5 ways mothers of the bride and groom duties have changed
The modern-day wedding has become a space in which tradition takes a back seat, with the happy couple calling the shots because they’re financing and organising it themselves. As such, mothers of the bride and groom find themselves looking at an entirely new way of getting (or not getting) involved in wedding plans – stuck between what they thought their roles were and what the bride and groom ask them to do.
So this week, we’re looking at the traditional wedding roles of mums and mums-in-law and how they differ from the roles they actually play in the modern-day wedding.
1. The wedding budget and co-planning
Traditionally: The parents of the bride used to always help pay for the wedding, and the mother of the bride became a co-planner for her daughter, helping to choose everything from the venue and caterers, to the flowers and centrepieces. While the mother of the groom offered the bride financial help with things like the bouquet and rehearsal dinner.
Today: Now that more couples are choosing to pay for their own weddings, the modern-day wedding crushes the age-old tradition of the bride’s parents footing the bill (with help from the groom’s folks). As for the wedding planning, more grooms are stepping up to help their partners (and they’re having fun whilst doing it). So, more mothers of the bride are being booted as planning co-pilots…
2. Compiling the guest list
Traditionally: It always used to be up to the mother of the bride to compile the master guest list, liaising with the groom’s family on who they wanted to invite, and then managing the difficult task of limiting the numbers.
Today: Now, couples tend to invite who they want to invite, which also comes with the daunting task of deciding who makes the guest-list cut. Oftentimes, this means most of the guests are friends of the bride or groom; the younger generation outweighing the older.
3. Hosting and being a go-to
Traditionally: Back when rehearsal dinners were more of a ‘thing’, it was down to the mother of the groom to plan it, pay for it and host it. While the mother of the bride was seen as the go-to for caterers, florist, and every vendor in between, on hand to answer any questions and coordinate things.
Today: Rehearsal dinners are now seen as an unnecessary expense (especially in cases where the couple are paying for their own wedding). So, the mothers of the groom are losing out on that duty. And, as we pointed out earlier, more couples are choosing to handle the planning and vendors themselves nowadays, or they hire a wedding planner, leaving the mother of the bride twiddling her thumbs. But that’s not always the case.
My cousin involved her mum heavily in the planning process: ‘Mum took care of my flowers, the venue, the cake, the food and the band because they were all local businesses in Wales. Because I live in London, organising things from afar would have been tricky. So having Mum there was a big help.’
4. Deciding on the attire
Traditionally: The mother of the bride always used to help her daughter choose her wedding gown. The mother of the bride then bought her outfit before the mother of the groom, making sure their outfits complemented each other’s and the colour schemes of the big day.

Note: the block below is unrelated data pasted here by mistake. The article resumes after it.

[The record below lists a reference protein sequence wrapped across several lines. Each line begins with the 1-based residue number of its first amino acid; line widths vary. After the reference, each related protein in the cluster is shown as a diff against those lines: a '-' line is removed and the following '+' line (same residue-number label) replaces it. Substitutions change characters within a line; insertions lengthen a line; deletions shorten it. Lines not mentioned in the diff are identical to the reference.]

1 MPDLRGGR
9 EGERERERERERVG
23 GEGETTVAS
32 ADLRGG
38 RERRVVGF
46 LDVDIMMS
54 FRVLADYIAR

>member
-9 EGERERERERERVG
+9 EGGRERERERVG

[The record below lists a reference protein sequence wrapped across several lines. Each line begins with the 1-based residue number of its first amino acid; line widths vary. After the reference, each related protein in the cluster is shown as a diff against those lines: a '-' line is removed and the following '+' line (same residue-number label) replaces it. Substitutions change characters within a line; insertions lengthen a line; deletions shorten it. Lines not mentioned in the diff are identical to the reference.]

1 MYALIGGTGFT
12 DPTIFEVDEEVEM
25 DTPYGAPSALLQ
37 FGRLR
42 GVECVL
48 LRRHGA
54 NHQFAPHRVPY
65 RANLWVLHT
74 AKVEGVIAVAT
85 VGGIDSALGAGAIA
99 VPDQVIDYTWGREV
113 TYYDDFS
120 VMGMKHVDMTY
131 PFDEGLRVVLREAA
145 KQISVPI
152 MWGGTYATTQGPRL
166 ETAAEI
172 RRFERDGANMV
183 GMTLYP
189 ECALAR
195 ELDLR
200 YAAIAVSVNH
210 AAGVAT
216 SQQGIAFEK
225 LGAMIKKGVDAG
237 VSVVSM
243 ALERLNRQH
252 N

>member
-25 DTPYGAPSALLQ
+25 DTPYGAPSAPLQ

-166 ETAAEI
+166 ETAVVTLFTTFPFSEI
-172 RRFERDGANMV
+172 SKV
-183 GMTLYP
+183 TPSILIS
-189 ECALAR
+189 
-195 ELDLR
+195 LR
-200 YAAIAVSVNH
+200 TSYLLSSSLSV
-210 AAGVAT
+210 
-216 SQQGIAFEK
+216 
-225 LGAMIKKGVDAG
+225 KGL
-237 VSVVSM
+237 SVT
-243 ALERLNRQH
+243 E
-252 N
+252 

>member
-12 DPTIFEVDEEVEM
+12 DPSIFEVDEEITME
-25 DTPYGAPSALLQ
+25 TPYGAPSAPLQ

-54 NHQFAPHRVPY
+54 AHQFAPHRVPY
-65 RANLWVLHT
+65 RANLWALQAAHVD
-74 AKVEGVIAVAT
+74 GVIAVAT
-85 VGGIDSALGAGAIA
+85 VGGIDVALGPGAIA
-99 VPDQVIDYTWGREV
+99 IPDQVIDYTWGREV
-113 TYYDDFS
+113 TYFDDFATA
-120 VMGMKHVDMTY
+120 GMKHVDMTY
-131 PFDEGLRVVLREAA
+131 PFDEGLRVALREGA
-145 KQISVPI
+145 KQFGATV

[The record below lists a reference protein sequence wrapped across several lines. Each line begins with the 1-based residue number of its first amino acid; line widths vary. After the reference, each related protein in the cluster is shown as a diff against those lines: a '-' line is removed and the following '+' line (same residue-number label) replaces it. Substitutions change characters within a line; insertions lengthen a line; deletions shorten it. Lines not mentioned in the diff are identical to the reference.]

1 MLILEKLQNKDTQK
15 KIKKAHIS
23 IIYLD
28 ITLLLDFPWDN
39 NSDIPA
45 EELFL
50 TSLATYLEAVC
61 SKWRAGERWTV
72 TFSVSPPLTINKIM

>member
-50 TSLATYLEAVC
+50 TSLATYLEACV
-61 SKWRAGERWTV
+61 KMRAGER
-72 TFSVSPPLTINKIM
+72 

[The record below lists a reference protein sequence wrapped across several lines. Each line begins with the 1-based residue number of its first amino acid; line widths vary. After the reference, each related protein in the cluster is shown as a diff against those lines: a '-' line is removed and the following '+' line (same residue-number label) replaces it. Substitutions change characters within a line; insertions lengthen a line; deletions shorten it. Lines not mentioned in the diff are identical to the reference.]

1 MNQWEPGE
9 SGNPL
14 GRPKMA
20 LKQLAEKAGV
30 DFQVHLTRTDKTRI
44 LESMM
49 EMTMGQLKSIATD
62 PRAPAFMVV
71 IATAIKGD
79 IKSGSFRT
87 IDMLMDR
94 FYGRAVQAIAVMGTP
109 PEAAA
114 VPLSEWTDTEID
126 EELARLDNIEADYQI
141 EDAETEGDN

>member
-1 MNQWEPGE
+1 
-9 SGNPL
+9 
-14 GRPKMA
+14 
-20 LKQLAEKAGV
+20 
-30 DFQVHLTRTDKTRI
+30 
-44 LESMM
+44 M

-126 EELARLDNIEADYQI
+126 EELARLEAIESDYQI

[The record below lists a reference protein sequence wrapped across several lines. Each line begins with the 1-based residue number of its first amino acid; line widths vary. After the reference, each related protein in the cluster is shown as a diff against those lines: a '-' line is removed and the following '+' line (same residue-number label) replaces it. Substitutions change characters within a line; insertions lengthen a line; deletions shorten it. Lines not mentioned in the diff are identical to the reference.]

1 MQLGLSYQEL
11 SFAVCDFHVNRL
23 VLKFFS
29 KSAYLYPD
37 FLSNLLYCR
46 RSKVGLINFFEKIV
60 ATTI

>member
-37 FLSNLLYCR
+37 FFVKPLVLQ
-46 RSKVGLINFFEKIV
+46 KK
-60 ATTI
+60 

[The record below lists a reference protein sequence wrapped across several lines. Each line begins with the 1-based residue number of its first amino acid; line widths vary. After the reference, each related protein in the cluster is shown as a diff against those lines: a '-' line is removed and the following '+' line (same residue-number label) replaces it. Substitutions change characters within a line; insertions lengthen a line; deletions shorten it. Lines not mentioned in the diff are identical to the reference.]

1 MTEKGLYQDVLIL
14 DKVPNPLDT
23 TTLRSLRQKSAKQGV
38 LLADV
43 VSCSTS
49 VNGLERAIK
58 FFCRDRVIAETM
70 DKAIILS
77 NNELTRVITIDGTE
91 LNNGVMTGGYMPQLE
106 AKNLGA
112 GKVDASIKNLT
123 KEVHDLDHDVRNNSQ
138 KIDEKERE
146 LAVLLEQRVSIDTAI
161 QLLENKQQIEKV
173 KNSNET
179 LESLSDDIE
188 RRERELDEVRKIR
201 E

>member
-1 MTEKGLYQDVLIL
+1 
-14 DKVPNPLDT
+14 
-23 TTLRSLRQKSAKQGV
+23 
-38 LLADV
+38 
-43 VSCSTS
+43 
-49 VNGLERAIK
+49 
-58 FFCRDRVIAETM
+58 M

Today: Brides still go wedding-dress shopping with their mums, but it’s not the huge occasion it once was. Nowadays, brides’ shopping habits have changed. Some shop online, emailing photos to their mums. Others choose to go wedding-dress shopping with their friends or partner, like Popup Weddings co-founder Kerry – she took her husband-to-be Alasdair (the other Popup Weddings’ co-founder) because she valued his opinion and didn’t want to walk down the aisle in a dress he didn’t like.
As for the mothers of the bride and groom coordinating their outfits today – it’s unlikely. Brides might set parameters, like the level of formality or a colour they’d prefer them not to wear, but that’s about it. Plus, the expected wedding-day look isn’t as conservative as it once was, so mums and mums-in-law tend to pick their own outfits; ones they look and feel great in.
5. Hen parties and second dances
Traditionally: In the run-up to the wedding, both the mother of the bride and the mother of the groom were expected to attend the hen party (the mother of the groom with the added obligation of bringing a gift!). And come the big day, after the bride and groom had their first dance, the mother of the bride and her husband/partner were expected to hit the dancefloor to dance alongside the mother of the groom and the groom himself.
Today: These traditions pretty much remain unchanged, which is a first for our mums and mums-in-law who seem to have had their traditional duties stripped away by the nature of the modern-day wedding. But, in the case of the hen party, today, mothers of the bride don’t just attend, they also help the maid of honour organise it by suggesting ideas and themes, and sourcing childhood photos and anecdotes that are sure to make the bride blush.
Despite bumping mums and mums-in-laws of most of their traditional duties, the modern-day wedding isn’t all bad. Aside from the fact that mums are just as busy as we are nowadays, the modern-day wedding has actually become a liberating factor for mums.
Today, we see mothers of the bride giving speeches instead of, or as well as, the father of the bride; and mothers joining their husbands as they walk their daughter down the aisle (the norm in Jewish weddings). If you ask me, those duties are so much better than compiling the guest list or organising the rehearsal dinner!
If you’re having a modern-day wedding and financing/organising it yourself, how have you involved your mum and mum-in-law to be? Or, if your daughter or son is getting married, what part have you played in the organisation of the wedding? Let us know in the comments box below.
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